Bigger, Better Brandwatch: James Stanier on Flexible Working and a Global Engineering Team
By Gemma JoyceApr 17
Published September 24th 2014
History encompasses all that is behind us. Unchangeable moments that are cemented in personal memory, books, or online. The past can also be a powerful key to planning better for the future, learning from previous mistakes, and shaping who we are.
Intelligence gained from the past, repurposed for future endeavors, is a strategy that applies to brands just as much as it does to individuals.
When it comes to business decisions and marketing campaigns, you can definitely repeat, and even exceed, past successes. If that’s what you want to do. All you need are the right tools and a clear view of what has happened.
Past insights – the good, the bad, and everything in between – pave the way for implementing powerful, tried and tested future strategies.
Yesterday I spoke about the future of social intelligence at Social Media Week London. So, let’s talk about the past and how to make the most of it. Now.
Hindsight, or past vision and insights, is often compared to eyesight. Looking at the past from the present lets us analyze with an objective eye.
Mistakes made in the past can be clearly identified later on, but if something isn’t working now we don’t necessarily have enough distance or perspective to recognize it.
When it comes to social activities, whether it’s for customer service outreach, marketing campaign measurement, or identifying real-time business opportunities, knowing what happened in the last year can provide realistic guidance for how to move forward.
At Brandwatch, we’ve just launched Twitter Hindsight to join our existing historical data within the platform. This latest product offering is a way to provide customers with access to public Tweets all the way back to Twitter’s inception in 2006.
Understanding just how powerful the past can be, we are continuously developing new ways to empower customers to uncover new angles for campaign planning by looking at year-on-year campaigns, share insights about the impact of past activities, and produce sophisticated, insightful analysis and reporting.
Looking back at the past 20 years, the world has changed a staggering amount in all areas – politics, business, globalization, technology, and education.
Think about it. Innovative endeavors like Wikipedia, smartphones, social networks, and even the Khan Academy, in the last decade have made information sharing and peer education not just prevalent, but completely indispensable.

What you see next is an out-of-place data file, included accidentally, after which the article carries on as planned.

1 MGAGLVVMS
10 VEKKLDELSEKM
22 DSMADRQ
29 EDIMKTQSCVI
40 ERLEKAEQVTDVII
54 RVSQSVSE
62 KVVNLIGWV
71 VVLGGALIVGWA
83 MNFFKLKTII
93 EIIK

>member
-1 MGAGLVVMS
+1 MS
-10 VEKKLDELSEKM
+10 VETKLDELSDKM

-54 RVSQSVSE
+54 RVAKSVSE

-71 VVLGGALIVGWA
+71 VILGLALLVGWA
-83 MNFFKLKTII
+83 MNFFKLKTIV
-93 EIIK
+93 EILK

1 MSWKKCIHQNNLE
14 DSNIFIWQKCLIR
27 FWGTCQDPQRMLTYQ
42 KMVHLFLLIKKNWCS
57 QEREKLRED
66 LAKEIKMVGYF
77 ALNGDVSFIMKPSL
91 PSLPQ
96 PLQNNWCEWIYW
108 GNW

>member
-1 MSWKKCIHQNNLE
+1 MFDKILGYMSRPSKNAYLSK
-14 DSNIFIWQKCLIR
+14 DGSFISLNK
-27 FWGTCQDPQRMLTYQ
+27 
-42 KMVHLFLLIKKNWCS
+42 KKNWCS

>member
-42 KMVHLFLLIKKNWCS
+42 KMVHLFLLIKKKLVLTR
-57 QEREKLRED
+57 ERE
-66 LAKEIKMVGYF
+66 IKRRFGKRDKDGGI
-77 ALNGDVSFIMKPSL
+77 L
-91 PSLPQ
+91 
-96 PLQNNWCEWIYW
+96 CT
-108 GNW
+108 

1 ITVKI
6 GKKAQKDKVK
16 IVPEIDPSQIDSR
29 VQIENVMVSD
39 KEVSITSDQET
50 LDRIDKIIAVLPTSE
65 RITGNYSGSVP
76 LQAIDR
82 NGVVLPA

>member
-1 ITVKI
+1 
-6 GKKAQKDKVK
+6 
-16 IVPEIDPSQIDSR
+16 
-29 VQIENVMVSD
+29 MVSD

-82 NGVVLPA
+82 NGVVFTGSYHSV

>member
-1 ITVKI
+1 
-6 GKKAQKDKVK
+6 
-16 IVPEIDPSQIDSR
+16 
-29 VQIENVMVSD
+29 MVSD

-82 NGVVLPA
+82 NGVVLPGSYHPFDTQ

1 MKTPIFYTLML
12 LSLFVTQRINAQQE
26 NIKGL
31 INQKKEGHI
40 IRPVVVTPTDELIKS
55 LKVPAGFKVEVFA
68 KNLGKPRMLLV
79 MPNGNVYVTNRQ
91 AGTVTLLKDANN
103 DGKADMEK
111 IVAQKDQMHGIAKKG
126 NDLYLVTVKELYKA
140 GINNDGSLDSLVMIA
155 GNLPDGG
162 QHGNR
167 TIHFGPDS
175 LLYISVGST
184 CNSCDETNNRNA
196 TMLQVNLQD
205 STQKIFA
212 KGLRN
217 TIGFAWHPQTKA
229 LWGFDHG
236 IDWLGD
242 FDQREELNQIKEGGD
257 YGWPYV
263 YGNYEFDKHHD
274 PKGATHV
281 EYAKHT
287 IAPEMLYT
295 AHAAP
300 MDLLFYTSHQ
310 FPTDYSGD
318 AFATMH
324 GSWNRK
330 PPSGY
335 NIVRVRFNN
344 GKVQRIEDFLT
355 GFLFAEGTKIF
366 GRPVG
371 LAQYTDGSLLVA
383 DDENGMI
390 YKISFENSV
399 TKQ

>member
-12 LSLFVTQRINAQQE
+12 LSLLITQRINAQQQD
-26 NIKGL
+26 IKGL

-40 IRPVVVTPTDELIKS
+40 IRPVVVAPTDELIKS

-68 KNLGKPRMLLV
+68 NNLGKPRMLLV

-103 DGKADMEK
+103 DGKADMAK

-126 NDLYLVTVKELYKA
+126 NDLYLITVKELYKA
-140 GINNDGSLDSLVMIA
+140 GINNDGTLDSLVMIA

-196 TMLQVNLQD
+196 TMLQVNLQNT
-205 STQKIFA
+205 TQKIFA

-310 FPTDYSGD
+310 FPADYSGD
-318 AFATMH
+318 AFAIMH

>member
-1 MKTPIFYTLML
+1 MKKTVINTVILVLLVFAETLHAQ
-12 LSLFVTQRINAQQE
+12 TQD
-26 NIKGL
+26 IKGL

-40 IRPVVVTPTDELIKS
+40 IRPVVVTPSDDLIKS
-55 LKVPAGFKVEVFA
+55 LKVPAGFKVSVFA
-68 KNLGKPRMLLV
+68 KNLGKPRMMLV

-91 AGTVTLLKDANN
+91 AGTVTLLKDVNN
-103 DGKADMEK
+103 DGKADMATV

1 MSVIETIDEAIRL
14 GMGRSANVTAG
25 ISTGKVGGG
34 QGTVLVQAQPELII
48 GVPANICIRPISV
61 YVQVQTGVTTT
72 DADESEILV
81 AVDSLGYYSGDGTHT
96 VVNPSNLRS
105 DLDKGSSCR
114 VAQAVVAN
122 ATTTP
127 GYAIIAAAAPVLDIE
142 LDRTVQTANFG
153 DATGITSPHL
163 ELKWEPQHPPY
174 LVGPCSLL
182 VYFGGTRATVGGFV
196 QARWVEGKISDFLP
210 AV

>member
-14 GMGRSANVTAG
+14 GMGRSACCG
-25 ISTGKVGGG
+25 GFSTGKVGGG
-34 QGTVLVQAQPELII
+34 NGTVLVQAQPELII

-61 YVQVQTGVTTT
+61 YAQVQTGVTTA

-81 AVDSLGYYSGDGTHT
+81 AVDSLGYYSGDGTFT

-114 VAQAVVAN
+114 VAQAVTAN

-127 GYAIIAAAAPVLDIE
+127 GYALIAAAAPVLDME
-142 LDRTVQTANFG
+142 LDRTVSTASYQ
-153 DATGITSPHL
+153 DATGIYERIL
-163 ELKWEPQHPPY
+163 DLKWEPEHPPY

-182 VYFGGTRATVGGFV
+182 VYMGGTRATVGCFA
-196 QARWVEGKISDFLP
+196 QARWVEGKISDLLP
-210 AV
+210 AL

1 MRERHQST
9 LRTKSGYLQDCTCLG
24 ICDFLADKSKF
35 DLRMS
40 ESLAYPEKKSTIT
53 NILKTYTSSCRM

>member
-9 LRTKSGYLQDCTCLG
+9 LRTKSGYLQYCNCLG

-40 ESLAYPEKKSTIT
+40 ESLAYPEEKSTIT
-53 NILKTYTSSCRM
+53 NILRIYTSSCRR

On an individual level, when searching for a new restaurant, scouring for the latest flight deals, and uncovering the truth about hotels, we instantly hit the search button. This is our due diligence. We trust the masses and their star-ratings, detailed reviews, RTs and favorites of major trending issues and stories.
Given the tendency to share opinions online, “Yelp” everything, and give and receive LinkedIn endorsements, soon what people say about us will be more important than what we do.
It’s official: strangers are now influencing some of our biggest life decisions.
This affects brands in a huge way. One individual can create a firestorm of great, or in contrast terrible, visibility for a brand based on one experience or opinion. How do social hindsight and data insights help brands make the most of these occurrences?
Short answer: in tons of ways.
Long answer: there are a number of great use cases for using historical data (and specifically Twitter historical data) and the power of hindsight to better prepare for the future.
In addition to some of the use cases for historical data in the previous section, other ways to leverage insights from the past include identifying spikes of both good and bad mentions across online platforms.
This is a great first step to not only identify influencers in a brand’s specific industry (for potential engagement), but also pinpoint the catalyst for the angered/happy tweet or online mention, among other things.Our brand new social media week dataviz
Knowing your competitions’ past failures, and successes, is another way to put historical data to work for you. Tap into the right conversations and find out where others are maybe doing it better than you. Learn from your own mistakes and the errors of others in your industry.
Don’t ever fear the past. Don’t even fear failure. Past mistakes are a great way to turn something negative into something positive.
By harnessing insights from your brand’s past mistakes (or the mistakes of others), learning lessons from them and then turning them into future wins, you can bring the past to the present and make way for a bright future.
Knowledge is power. And hindsight is beautiful.
Now you know.